Hard Working Americans: Proletariat Rock


Hard Working Americans bust out the jams for the blue-collar set

Say this about Todd Snider: You may have to wait around for the guy, but once you have him cornered, he rarely disappoints. “It’s not like I’m a politician or something,” says Snider, punching in late to a conference call from his Nashville home after 15 minutes of struggling with the access code. “I can just be a minor pinprick in the ass of some jerks. I’m kind of a pothead—I never wrote the whole thing down.”

It’s a feasible summation of Snider’s shoes-optional, gonzo troubadour career to date, whether he’s working up a contrarian lather with his own tunes, doing a job on early champion Jimmy Buffett’s “Margaritaville” (from his 1994 debut, Songs For The Daily Planet) or probing the darkly emotive sweet spot in Gillian Welch’s “Wrecking Ball” on Hard Working Americans (Melvin/Thirty Tigers).

Snider is the de facto leader of Hard Working Americans, a band that evolved out of his friendship with Widespread Panic bassist Dave Schools. “Man, I hate labels,” says Schools, debunking the jam-band stigma that’s been dogging Panic for more than 25 years. “When you label something, it limits its ability to evolve.”

Quickly shifting the focus back to Hard Working Americans, Schools admits that his integral role in the collective rarely felt like work at all. “I was the guy that had to keep the kittens herded, as it were,” says Schools, who helped Snider recruit guitarist Neal Casal (Chris Robinson Brotherhood), keyboardist Chad Staehly (Great American Taxi) and drummer Duane Trucks (of the famed Trucks lineage) to fill out the band. “It was definitely the most fun I’ve had producing a record, for sure.”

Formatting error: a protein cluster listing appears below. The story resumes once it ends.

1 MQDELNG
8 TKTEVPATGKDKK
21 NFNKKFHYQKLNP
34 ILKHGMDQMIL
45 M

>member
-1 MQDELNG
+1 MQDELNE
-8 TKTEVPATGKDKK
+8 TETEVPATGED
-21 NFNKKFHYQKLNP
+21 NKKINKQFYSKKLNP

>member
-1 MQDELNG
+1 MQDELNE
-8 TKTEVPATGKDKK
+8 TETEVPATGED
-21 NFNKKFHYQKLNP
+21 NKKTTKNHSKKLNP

HWA began as a collection of Snider’s favorite songs, many from past tourmates like country traditionalist Kieran Kane (“The Mountain Song”) and the Bottle Rockets’ Brian Henneman (“Welfare Music”). Two of the album’s most memorable tracks (“Another Train” and “I Don’t Have A Gun”) are credited to Will Kimbrough, who played in Snider’s ’90s backup band, the Nervous Wrecks. “Every one of my friends seems to have a song that hits me really hard,” says Snider. “So, it was really tunes that I’d memorized the words to on the first listen.”

And while an adamant blue-collar attitude holds it all together, the level of interpretation varies. There are few-frills renderings of Randy Newman’s “Mr. President Have Pity On The Working Man” and Texas singer/songwriter Hayes Carll’s “Stomp And Holler,” the latter a tune that can really only be delivered one way—saucy and straight-up. Others take serious liberties with the arrangements while still embracing the downtrodden spirit of the originals. HWA’s bluesy, disquieting take on Kevn Kinney’s “Straight To Hell” is a prime example. “He was there when we mixed it,” says Snider. “He loved it. He teared up, I think.”

Apparently, Kinney wasn’t the only one blubbering. “We met in the hall weeping,” says Schools of a particularly moving lead vocal from Snider on “Wrecking Ball.” “Man, it really hit home when he did that take.”

“I didn’t even know that,” says Snider, slightly aghast over this revelation. “Shit, now I want to see the video.”

—Hobart Rowland